When I wrote about inserting an electronic Table of Contents and Index, I assumed that you knew how to add automatic page numbering to pages. Adding page numbers is a basic skill. However, if you’ve never done it, you simply might not know how to do it. Covering this topic also gives me a chance to make some introductory remarks about headers, footers, graphics, and main page…hint if you think of them in layers it helps.
Insert Page Numbers: Word 2003
1. Open a document and confirm that your view is Page Layout. Click View, Print Layout to change it. This view shows a print version of your document, including headers and footers.
2. Click Insert, and then Page Numbers. The dialog appears.
3. In Position, accept the default of Bottom of page (Footer).
4. In Alignment, accept the default of Right.
5. For Show number on first page, you can leave it checked or you can remove the check mark. Page numbering will start on page 2.
6. Click OK. The page numbers appear in the footer of your document.
Insert Page Numbers: Word 2007 or 2010
1. Open a document and confirm that your view in Page Layout. Click View and locate the Document Views group. Click Print Layout to change it. This view shows a print version of your document, including headers and footers.
2. Click Insert, and locate the Heading & Footer group.
3. Click Page Number. A menu appears.
4. Click Bottom of Page. The sample menu appears.
5. Click Plain Number 3. The page numbers appear in the footer of your document.
When you look at the page number in Word 2003, the number just appears as grayed out below your normal typing area. If you want to add information to the footer area—for example, a revision date, double-click near the page number. When you do so, the footer (and header) appears. You can type in the footer (and header) but not in the body of your document. To return to the body of your document, double-click in the body. The footer (and header) gray and you are again able to type in the body of your document but not in the header or footer.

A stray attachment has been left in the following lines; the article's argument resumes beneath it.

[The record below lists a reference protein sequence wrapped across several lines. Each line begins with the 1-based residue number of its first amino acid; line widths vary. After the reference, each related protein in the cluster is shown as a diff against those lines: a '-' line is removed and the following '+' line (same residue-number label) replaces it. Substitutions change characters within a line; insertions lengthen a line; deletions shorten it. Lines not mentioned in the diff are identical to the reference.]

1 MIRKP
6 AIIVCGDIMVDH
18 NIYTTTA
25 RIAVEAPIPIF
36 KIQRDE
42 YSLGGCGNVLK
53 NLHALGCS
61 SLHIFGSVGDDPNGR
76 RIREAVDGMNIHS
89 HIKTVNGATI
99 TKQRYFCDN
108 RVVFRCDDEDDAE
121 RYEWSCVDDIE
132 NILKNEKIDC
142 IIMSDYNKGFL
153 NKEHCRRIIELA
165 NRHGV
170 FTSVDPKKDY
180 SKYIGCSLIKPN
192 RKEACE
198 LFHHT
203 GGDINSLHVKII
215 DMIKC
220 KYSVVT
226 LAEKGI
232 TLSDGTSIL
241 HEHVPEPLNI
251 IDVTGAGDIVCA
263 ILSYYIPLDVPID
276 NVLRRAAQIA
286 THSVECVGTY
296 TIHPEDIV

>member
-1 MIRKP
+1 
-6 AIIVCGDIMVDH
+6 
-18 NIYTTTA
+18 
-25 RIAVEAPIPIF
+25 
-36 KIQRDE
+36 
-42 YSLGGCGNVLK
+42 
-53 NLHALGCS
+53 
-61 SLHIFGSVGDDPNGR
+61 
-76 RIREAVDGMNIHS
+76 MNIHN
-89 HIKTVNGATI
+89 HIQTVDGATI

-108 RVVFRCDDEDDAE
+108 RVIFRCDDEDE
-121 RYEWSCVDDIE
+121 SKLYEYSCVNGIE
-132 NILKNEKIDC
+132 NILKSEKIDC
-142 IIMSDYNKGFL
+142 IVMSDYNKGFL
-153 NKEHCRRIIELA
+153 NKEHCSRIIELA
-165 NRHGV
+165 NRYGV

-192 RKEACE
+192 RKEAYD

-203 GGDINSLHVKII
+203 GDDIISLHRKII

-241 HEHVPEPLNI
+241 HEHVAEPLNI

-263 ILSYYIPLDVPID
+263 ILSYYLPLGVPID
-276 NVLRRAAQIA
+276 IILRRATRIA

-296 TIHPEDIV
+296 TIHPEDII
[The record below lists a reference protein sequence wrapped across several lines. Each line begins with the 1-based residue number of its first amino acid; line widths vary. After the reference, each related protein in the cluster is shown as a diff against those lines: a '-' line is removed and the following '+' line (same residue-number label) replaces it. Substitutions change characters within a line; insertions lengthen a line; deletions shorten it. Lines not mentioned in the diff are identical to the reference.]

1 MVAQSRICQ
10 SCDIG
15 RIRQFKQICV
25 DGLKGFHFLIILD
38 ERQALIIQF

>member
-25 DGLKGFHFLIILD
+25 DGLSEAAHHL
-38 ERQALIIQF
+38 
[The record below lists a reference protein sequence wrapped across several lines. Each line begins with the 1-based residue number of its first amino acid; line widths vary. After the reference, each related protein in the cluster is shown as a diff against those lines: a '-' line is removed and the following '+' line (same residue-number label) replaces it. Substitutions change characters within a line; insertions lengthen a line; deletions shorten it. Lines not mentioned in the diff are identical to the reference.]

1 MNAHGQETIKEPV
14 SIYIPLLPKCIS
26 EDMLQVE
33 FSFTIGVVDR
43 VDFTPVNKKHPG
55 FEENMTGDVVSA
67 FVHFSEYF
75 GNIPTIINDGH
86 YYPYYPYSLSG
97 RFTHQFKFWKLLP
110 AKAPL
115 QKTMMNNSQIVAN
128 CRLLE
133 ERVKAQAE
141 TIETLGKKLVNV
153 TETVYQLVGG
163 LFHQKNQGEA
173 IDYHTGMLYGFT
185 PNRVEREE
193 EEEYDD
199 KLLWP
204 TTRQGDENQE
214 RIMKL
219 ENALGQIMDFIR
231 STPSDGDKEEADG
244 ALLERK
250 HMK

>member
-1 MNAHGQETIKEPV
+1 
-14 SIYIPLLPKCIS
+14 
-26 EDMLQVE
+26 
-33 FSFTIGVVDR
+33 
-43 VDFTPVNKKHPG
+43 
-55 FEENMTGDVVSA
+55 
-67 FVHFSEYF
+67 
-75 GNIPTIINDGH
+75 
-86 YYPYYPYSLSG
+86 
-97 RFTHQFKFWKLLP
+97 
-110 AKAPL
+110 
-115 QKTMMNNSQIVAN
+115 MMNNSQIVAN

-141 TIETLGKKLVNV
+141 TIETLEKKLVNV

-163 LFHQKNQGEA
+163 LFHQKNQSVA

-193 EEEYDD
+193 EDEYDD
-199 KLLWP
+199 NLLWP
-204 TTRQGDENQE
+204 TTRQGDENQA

When you look at the page number in Word 2007 or 2010, you can see the footer because Word has automatically opened it for you. The assumption is that you might want to add information—for example, a book or chapter title for document navigation. You can’t type in the body of your document until you close the footer. To do so, double-click in the body of the document. The footer (and header) gray and you are able to type in the body of your document again but not in the header or footer. If you want to display the footer area again, double-click near the page number.
Playing with this should lead you to understand that your document is layered. If you could turn your electronic page on its side and look at its thickness, you would see layers.
1. The layer with your typing area.
2. The layer with your graphics, floating over your typing area.
3. The layer with your header and footer, floating over your graphics layer.
If you can learn to think of your documents as layered, your understanding of how graphics, and headers and footers work expands. When you can separate the layers, you have a better chance of fixing graphics, and headers and footers when things go astray. I’ll continue talking about headers and footers in subsequent posts. In the meantime, take a few minutes to play with the layers.
P.S. Pattie and I are going to see Megan Smolenyak in Lakeland, Florida. Look out Imperial Polk! The Tech Tamers are coming.